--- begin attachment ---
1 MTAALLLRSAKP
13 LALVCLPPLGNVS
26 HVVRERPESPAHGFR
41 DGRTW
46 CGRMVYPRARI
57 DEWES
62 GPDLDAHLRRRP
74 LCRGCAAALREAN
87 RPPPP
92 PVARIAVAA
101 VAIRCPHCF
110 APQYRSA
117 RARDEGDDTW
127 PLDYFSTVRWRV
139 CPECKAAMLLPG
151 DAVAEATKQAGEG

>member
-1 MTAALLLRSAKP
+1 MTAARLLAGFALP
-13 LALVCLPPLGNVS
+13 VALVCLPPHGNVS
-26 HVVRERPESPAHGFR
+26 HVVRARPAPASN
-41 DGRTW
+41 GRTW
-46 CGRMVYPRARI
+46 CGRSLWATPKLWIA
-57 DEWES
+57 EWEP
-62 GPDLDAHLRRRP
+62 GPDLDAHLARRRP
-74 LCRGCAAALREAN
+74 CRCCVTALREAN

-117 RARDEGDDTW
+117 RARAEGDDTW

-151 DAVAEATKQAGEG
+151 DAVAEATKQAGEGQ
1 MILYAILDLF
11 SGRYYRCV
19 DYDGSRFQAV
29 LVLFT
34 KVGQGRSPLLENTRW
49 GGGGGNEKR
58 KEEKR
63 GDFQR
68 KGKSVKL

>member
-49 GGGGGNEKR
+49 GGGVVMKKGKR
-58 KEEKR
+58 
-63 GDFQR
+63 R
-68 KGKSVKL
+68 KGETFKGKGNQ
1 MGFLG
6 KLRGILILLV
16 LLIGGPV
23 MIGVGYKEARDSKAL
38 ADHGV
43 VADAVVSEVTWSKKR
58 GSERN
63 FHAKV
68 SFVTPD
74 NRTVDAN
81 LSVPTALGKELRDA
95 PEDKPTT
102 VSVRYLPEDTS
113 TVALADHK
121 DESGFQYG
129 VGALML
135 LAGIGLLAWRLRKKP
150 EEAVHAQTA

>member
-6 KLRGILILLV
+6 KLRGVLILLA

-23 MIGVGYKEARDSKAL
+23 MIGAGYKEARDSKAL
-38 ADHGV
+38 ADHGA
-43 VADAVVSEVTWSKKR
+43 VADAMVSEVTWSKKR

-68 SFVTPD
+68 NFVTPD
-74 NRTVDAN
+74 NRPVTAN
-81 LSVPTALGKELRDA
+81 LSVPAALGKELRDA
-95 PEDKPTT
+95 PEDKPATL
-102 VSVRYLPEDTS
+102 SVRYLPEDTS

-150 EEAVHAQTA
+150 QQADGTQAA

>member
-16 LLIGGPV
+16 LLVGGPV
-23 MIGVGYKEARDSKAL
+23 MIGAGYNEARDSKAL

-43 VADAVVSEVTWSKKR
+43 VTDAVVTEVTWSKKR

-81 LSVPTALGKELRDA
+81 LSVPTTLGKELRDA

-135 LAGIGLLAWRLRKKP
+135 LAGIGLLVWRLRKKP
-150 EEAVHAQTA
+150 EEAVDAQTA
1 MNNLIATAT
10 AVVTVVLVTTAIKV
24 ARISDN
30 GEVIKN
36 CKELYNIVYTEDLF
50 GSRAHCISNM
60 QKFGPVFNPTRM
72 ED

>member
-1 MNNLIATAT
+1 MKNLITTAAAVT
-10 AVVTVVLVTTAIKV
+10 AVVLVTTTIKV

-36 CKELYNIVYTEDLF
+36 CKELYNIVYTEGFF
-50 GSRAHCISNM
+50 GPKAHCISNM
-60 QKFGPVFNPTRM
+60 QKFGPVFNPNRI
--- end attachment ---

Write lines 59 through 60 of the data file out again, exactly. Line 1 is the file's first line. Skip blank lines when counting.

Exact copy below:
23 MIGVGYKEARDSKAL
38 ADHGV